Tourette’s syndrome sufferer John Davidson says he is “totally flattered” by calls for him to be honoured in recognition of his work to raise awareness of the condition.
The 45-year-old, a community centre caretaker, has been widely praised on social media following his appearance earlier this month in a BBC documentary.
John, of Galashiels, has lived with the neurological disorder since childhood, and Tourette’s: Teenage Tics showed how he deals with it as well as charting his mentoring relationship with Rory Brown, 12, a first-year student at Jedburgh Grammar School.
Both share the most severe form of a condition which manifests itself in involuntary tics and bursts of uncontrollable swearing.
The film uses flashbacks to 1989 and the first of four documentaries featuring John as an isolated and misunderstood pupil of Galashiels Academy.
Since then, he has become an awareness-raising champion for Tourette’s sufferers.
He founded a Borders support group aimed at helping the families of sufferers back in 2003 and still organises annual residential get-togethers in Galashiels.
After the screening of the new documentary, Borderers took to Facebook to express their admiration for John’s efforts – and to call for his achievements to be acknowledged with an honour.
“John definitely deserves recognition for the work he does raising awareness of Tourette’s,” wrote Lee Green.
John Cummings commented: “Sportsmen get knighted. It’s a joke. People like John Davidson and people who dedicate themselves and their lives to helping others are the people who deserve honours like that.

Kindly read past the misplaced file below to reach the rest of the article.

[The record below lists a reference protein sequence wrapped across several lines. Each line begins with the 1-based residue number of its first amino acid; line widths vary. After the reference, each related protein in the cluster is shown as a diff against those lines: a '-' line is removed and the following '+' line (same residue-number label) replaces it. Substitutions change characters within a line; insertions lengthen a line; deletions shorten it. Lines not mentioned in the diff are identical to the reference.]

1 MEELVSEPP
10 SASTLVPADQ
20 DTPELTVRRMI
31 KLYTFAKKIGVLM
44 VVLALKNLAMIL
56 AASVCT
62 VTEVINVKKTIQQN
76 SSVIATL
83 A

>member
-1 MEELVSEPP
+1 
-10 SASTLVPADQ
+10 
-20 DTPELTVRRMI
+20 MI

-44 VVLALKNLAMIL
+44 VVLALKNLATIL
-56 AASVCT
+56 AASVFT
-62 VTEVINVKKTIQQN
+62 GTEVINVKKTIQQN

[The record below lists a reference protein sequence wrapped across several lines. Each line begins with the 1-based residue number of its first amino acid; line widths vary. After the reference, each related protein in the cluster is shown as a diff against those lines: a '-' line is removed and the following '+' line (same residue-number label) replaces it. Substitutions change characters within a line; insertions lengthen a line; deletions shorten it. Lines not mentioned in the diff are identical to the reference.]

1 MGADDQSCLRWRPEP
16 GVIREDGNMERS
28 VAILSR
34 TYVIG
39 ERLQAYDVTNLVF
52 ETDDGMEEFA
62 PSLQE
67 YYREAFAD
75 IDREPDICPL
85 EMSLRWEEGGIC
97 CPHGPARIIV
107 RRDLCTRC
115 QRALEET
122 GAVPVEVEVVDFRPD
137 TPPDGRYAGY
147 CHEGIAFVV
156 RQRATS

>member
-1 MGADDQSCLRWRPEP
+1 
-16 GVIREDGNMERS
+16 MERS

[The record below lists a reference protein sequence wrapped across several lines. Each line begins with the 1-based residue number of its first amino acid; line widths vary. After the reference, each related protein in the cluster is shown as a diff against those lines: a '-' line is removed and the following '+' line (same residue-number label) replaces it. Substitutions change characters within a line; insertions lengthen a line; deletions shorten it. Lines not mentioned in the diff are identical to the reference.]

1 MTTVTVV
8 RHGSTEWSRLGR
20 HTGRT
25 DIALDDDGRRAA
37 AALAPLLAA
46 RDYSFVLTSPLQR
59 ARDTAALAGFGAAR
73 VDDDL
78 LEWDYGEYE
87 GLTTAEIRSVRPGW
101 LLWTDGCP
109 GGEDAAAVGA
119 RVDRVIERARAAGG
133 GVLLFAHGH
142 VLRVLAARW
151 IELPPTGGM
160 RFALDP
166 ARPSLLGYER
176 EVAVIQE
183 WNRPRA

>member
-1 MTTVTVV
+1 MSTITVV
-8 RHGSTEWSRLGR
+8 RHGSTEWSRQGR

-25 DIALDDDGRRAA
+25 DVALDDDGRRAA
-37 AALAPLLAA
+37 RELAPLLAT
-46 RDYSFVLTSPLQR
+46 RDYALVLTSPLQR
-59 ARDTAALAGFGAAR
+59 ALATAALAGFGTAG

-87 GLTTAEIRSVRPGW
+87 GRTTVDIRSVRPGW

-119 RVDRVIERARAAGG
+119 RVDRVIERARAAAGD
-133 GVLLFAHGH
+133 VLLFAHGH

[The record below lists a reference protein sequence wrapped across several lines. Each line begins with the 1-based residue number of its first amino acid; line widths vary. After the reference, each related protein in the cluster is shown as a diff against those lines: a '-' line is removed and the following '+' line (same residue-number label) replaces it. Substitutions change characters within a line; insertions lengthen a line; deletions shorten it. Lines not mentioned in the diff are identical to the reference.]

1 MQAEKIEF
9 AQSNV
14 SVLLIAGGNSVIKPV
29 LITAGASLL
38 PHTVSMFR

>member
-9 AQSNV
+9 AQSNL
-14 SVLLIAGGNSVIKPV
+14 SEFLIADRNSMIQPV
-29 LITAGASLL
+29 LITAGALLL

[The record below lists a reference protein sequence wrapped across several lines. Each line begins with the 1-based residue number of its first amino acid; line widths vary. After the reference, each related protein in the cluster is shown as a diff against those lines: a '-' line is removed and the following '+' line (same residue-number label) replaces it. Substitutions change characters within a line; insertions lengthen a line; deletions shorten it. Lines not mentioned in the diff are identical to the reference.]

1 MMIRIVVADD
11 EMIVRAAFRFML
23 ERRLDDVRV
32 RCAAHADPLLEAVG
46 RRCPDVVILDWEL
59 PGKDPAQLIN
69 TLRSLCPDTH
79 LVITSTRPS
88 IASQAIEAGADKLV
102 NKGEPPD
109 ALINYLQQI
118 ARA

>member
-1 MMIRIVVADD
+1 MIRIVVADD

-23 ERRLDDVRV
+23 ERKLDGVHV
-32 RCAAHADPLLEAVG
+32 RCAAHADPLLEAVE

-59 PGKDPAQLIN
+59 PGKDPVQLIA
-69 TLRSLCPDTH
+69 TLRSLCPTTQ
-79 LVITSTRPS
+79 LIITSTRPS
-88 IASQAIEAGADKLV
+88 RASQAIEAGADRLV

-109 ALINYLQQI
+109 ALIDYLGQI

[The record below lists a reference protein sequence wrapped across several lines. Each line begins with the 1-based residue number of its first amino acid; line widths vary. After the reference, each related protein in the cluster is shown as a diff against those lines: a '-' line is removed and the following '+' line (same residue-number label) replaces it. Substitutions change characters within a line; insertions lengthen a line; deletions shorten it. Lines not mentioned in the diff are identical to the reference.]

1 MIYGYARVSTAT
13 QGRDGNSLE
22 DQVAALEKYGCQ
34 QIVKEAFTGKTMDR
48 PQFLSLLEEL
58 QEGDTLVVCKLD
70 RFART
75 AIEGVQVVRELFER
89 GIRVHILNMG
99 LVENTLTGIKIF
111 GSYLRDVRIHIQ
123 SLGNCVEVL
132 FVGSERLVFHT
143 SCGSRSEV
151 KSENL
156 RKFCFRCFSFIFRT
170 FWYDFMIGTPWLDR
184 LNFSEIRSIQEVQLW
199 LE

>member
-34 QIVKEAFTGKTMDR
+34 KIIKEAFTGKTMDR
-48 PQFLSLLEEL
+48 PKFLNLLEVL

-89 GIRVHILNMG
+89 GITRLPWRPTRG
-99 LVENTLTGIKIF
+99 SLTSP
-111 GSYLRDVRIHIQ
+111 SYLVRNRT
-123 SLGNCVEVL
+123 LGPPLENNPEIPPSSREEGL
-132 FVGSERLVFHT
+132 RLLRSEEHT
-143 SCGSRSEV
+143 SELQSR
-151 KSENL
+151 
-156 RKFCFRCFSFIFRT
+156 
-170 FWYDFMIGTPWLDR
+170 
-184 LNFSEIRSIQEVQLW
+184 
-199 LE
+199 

“John has educated millions of people on Tourette’s and the hard life it can bring with it.”
William Bell stated: “When I see the honours list every year, I always think John should be on there. He’s a great guy.”
Rory’s mum Lisa also believes John’s efforts are worthy of recognition, saying: “I echo each and every call that has been made for John to receive an honour. “For decades now, he has supported people with Tourette’s and their families, as well as raising awareness of the condition throughout the world.
“John is a very modest man and would never blow his own trumpet, but I’m in no doubt he has saved lives over the years with his advice and support.
“He really deserves some recognition for the selfless work he has done, and I won’t be surprised if it happens sooner rather than later.”
Johnn told us: “I am totally flattered to get such a positive response, but I’m just a human being who wants to help others, and I have never thought about getting any acknowledgement or reward.
“However, if I were to receive an honour, I would gratefully accept it and be delighted not just for myself but for everyone in the Tourette’s family.
“Any publicity is always welcome.”